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My wife is home. I stand relieved.

Vacation now, you wonder? Pshaw. It’s not like taking care of a child is a job. No, I’m just a shambling lump of barely animate flesh who cohabitates with a tot. Granted, I make the meals – I know Gnat’s preferences in detail, including the daily negotiations to get her to eat her carrots and why it is necessary to have Craisens on hand for the days carrot-talks break down with a frank and open exchange of views. I do all the shopping, which means I am the Craisens procurer, as well as the one who stocks all the other things she wants or should have. I know how much TV she’s had down to the minute, how to install and help with the computer games and the internet; I play the games, do the piano lessons, take her to school, make her do chores and clean her room, refuse to help her with her socks because she can do it and I am not her servant, and so forth. Bandaids? There. Vitamins? Top drawer. Lunch for tomorrow? Already made. We’re out of juice! There are six gallons in the basement.

A job? Of course not. If this was a job, I would wear better clothes and arrange all the Polly Pockets to have a meeting about maximizing third quarter revenue projections. If this was a job, I’d worry that I hadn’t been promoted to Assistant Managing Dad.

If this was a job, I’d be out of here at five, and forget about the weekends.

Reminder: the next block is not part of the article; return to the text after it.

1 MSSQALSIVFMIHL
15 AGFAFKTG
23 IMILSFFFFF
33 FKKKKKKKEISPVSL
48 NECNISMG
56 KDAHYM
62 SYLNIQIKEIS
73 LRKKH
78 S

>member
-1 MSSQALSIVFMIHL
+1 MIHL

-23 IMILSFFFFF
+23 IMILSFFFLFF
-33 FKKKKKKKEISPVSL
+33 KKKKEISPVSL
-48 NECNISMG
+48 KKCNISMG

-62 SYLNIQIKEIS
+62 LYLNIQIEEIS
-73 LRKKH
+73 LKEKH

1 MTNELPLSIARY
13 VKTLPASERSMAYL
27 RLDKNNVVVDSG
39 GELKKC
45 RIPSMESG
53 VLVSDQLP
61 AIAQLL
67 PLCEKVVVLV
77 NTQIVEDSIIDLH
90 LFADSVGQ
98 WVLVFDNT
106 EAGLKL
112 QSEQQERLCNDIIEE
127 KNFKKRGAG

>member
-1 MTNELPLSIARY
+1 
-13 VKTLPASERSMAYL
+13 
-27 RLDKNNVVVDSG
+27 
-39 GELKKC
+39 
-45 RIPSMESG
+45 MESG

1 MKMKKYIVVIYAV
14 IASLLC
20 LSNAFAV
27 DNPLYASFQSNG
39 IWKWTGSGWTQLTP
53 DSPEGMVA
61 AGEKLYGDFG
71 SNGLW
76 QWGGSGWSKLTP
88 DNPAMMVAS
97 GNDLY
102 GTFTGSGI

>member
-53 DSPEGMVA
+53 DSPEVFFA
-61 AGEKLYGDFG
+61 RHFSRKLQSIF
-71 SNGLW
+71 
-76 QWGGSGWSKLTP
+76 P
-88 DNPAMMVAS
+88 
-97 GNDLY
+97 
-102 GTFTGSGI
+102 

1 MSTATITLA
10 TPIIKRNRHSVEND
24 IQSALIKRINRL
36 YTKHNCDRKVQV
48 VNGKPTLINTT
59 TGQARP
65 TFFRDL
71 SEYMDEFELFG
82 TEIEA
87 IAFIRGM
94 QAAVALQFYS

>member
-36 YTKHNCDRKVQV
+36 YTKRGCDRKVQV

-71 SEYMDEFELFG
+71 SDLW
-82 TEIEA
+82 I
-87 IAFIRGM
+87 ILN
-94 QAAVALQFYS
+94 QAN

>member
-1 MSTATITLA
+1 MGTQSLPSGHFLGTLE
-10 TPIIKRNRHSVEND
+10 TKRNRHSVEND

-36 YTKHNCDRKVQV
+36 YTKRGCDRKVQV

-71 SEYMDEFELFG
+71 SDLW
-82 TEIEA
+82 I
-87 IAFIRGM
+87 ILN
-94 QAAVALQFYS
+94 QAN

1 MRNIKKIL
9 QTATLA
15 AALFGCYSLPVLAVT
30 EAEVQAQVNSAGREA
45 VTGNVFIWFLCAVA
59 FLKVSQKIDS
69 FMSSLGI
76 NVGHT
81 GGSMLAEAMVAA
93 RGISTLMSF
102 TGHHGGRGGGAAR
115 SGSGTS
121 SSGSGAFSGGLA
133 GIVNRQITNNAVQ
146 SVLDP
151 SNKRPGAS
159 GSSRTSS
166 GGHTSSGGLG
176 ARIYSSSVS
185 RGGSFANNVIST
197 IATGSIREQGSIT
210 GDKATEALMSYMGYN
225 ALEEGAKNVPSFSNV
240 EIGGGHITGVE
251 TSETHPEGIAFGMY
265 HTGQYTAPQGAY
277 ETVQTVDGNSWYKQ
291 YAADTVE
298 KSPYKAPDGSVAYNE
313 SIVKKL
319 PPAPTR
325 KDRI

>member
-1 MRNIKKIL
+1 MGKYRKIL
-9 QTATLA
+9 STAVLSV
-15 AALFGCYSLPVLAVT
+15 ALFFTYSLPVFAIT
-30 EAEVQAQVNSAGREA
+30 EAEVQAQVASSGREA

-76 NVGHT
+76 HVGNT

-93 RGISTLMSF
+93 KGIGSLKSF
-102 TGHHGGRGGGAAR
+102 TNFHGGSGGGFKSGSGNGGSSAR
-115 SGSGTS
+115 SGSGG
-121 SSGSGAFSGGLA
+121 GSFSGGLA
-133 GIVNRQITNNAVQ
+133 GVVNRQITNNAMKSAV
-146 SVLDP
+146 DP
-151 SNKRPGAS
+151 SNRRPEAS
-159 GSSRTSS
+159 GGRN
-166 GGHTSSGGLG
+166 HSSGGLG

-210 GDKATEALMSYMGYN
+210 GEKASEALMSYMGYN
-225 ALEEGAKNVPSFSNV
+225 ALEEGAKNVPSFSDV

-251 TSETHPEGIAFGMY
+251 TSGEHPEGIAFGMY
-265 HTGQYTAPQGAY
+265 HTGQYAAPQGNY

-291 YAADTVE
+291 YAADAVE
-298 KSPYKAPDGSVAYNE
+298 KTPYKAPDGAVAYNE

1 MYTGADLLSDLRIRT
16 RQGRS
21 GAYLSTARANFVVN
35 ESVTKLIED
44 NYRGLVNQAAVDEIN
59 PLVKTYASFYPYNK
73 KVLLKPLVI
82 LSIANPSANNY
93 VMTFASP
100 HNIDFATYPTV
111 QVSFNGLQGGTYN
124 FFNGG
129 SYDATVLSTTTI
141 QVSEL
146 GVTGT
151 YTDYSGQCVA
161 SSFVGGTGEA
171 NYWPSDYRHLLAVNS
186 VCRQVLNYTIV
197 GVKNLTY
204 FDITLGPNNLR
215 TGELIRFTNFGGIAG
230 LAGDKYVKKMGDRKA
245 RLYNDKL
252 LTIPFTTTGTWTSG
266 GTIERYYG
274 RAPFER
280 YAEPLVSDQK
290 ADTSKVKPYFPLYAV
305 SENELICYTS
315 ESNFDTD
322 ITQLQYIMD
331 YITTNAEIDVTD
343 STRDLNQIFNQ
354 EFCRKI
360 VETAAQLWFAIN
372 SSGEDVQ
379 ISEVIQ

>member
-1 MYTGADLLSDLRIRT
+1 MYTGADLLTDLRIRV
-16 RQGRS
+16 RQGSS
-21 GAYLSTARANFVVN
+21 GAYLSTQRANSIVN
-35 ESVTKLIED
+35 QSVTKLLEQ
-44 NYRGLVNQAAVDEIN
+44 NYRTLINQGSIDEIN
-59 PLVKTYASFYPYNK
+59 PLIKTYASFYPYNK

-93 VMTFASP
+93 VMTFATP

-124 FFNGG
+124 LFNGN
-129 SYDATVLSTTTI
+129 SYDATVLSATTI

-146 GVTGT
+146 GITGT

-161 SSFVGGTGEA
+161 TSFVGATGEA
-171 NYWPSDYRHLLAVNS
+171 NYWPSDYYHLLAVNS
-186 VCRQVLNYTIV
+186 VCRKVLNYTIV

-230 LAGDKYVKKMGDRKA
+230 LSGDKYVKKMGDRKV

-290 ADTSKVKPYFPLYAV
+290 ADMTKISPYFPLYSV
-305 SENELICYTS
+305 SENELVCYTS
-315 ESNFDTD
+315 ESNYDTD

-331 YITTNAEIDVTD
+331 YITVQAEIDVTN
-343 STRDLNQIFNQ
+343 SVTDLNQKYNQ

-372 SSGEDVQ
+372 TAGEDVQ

Which brings us to our favorite gin-soaked-raisin enthusiast.

Q: You'd be different from Laura Bush?

A: Well, you know, I don't know Laura Bush. But she seems to be calm, and she has a sparkle in her eye, which is good. But I don't know that she's ever had a real job — I mean, since she's been grown up. So her experience and her validation comes from important things, but different things. And I'm older, and my validation of what I do and what I believe and my experience is a little bit bigger — because I'm older, and I've had different experiences. And it's not a criticism of her. It's just, you know, what life is about.

Never mind that the only legitimate use for the term “validation” is in a conversation with your waiter about the ticket from the parking ramp. Never mind that Ms. Kerry’s relationship to holding a real job is the same as Donald Trump holding an empty juice glass glaring at the servant who hasn’t refilled it. Leave aside the delicious prospect of future pronouncements from the Reluctant First Lady (“He is a nice man, the ambassador, but he smells like a goat.” “Washington is sometimes as lovely as Paris but the people are not so stylish on the streets, and the men should not walk like they are so American, you know?” “I cure my cramps by smearing goose liver on my shins. I tell you, it works”) The big gaffe was the idea, standard to people of a certain age, that parenting is not a real job.